GLOF Modeling of Hongu Glacier Lake in the Nepal Himalayas: A GIS-based Approach
Katherine A Strattman
The objective of this project is to model a glacial lake outburst flood (GLOF) of Hongu Glacier Lake, located in the Mount Everest region of Nepal, using a physically-based GIS model. Due to recent climate change many glaciers in the Himalayas have experienced rapid retreat, resulting in the development and growth of proglacial lakes. Often dammed by terminal moraines composed of unstable and unconsolidated material, trigger events such as excessive rainfall or avalanches can cause the dam to be breached, releasing massive amounts of water over a short period. Large volumes of water combined with the steep and complex terrain of the Himalayas causes serious threat to downstream populations and infrastructure. Assessing and monitoring proglacial lakes using remotely sensed images has become a widely established practice as many glaciers, including Hongu, are in unreachable, remote area. Additionally, GIS-based flood models allow for spatial analysis of risk assessment. Using digital elevation models (DEMs) derived from remotely sensed images, land cover data, and soil data as base maps, the freely available WetSpa model is applied to Hongu Glacier Lake for flood prediction. WetSpa, or Water and Energy Transfer between Soil, Plants and Atmosphere, is a physically based GIS model that simulates hydrologic processes continuously over time and space on the catchment scale. DEMs from 2015 imagery are obtained freely through NASA’s Earth Explorer program, and soil and land use data are obtained from the International Centre for Integrated Mountain Development (ICIMOD). Outputs in the form of hydrographs from the WetSpa model are imported into ArcMap for analysis. Information on extent and intensity of the modeled GLOF can be used for risk assessment or future planning of infrastructure.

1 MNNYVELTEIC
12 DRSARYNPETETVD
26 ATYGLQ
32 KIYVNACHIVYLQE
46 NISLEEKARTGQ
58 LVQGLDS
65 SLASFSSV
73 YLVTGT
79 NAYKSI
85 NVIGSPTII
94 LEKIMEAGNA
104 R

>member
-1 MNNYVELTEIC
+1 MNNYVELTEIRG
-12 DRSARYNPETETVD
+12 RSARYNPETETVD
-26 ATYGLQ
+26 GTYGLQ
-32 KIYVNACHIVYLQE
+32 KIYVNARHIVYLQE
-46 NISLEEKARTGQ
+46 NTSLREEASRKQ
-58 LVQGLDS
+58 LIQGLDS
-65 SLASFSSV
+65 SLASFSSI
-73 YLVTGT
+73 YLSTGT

Primary Advisor's Department
Stander Symposium project
"GLOF Modeling of Hongu Glacier Lake in the Nepal Himalayas: A GIS-based Approach" (2018). Stander Symposium Projects. 1215.